'We are in very big trouble': Hungary's ex-PM on 'unacceptable' handling of refugees

[16-09-2015 12:54 AM]

Ammon News - AMMONNEWS -
A former prime minister of Hungary says his country's treatment of refugees is "unacceptable" and fails to "respect their human dignity."
In a one-on-one interview with CTV News reporter Paul Workman, Ferenc Gyurcsany denounced current Hungarian Prime Minister Viktor Orban's approach to Europe's refugee crisis.
"We are in very big trouble. Our reputation has deteriorated very much," said Gyurcsany, who is the former leader of the Hungarian Socialist Party.
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Refugees wait in Budapest train station
Migrants wait at the Keleti Railway Station in Budapest, Hungary, Sunday, Sept. 13, 2015. (Bea Kallos / MTI via AP)
Syrian refugee girl wait for busses in Austria
A girl looks through the fence while she and other refugees wait for buses in Nickelsdorf, Austria Sunday, Sept. 13, 2015. (AP / Ronald Zak)
Ferenc Gyurcsany
Ferenc Gyurcsany, former prime minister of Hungary, says that his country's treatment of refugees is "unacceptable" and fails to "respect their human dignity."
Orban, who is leader of the right-wing ruling party Fidesz, has taken a tough stance on the crisis. Hungary was one of the eastern member-nations of the European Union that rejected its plan to institute quotas and spread the massive influx of refugees among countries across the region.
Additionally, the country plans to enforce new harsh immigration laws that would allow for the arrest of anyone found crossing the border illegally.
A barbed-wire fence is also being erected along Hungary's border with Serbia.
Gyurcsany says that Hungarians are "lucky" to be born in a country that is in a "relatively safe position" and that the government has a responsibility to treat refugees, who have fled conflict in the Middle East, with "human dignity."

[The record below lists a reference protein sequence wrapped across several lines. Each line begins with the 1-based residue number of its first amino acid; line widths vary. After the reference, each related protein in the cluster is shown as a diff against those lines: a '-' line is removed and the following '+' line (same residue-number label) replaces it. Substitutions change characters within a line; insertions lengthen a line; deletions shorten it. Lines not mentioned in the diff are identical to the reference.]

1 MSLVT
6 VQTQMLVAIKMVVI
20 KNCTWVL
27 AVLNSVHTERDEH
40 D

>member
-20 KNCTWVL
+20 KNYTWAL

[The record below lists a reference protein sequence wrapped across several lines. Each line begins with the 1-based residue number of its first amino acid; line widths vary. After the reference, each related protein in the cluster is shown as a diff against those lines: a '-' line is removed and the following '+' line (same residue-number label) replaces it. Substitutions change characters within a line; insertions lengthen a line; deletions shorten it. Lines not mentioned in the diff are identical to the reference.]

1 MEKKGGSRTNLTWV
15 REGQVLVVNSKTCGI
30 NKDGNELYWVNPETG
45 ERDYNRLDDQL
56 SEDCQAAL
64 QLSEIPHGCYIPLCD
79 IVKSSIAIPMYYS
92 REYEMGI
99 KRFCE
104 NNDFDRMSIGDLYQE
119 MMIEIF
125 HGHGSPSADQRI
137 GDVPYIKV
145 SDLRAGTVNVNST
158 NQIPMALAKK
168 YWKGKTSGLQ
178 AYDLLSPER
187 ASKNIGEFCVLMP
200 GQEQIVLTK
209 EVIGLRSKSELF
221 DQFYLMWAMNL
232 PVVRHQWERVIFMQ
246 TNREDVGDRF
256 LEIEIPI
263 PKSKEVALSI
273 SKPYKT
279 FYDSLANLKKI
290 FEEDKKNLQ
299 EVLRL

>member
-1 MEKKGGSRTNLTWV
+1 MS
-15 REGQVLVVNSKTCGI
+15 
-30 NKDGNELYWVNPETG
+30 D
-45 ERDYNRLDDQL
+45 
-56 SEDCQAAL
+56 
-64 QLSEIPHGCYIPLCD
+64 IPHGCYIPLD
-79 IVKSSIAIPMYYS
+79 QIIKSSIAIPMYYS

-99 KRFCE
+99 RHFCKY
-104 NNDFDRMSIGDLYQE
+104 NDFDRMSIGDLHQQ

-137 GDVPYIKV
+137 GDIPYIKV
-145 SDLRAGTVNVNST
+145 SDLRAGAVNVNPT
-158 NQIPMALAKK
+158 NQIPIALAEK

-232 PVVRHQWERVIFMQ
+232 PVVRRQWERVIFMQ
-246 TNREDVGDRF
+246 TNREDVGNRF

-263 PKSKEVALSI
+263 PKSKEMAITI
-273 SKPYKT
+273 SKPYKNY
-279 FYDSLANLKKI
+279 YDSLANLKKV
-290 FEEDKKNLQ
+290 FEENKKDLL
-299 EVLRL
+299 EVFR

"It is unacceptable," he said.
"We might have some problems … but giving them normal food, accommodations (and) dealing with them as a normal human being … this is our duty and this government (has not) fulfilled its obligations."
In particular, Gyurcsany says that the construction of a border fence is a "shame beyond question."
He added that its erection is largely a symbolic gesture by Orban aimed at placating the far-right, by showing he can protect Hungary from the rising human tide.
"This is why the Hungarian prime minister would like to represent himself as a very strong man trying to gain new voters from the … right," he said.
For the most part, Gyurcsany says Hungarians fall into two camps: One group is "not very happy about this situation and if they had the opportunity ... they would keep away (the refugees)." The other, which includes himself, wants to help.
"I think this is our human obligation to recognize that they are people … just like us," he said.
Part of the tension that has arisen between the two groups, Gyurcsany says, originates from the worry that the largely Muslim refugees will threaten Europe’s Christian culture.
But Gyurcsany says his compatriots have nothing to fear.
"If we are strong, do we have to be afraid about this one or two per cent of people whose religion is different than us? I don’t think so. We can integrate them," he said.
Gyurcsany says Hungary should start to address the crisis by sitting down with Germany and Austria and arranging for "safe corridors" for the refugees.
Germany has opened its doors to roughly 450,000 migrants so far, and expects to bring in at least 800,000 by the end of the year.
But, most importantly, Gyurcsany says there needs to be a regional strategy.
"It is a question of all of us. There are 28 countries. We need (united) protection of the borders of Europe and we have to allocate and distribute this burden," he said.
"Hungary is the only country saying, 'No, we are not ready to receive even one refuge.' (And) no,

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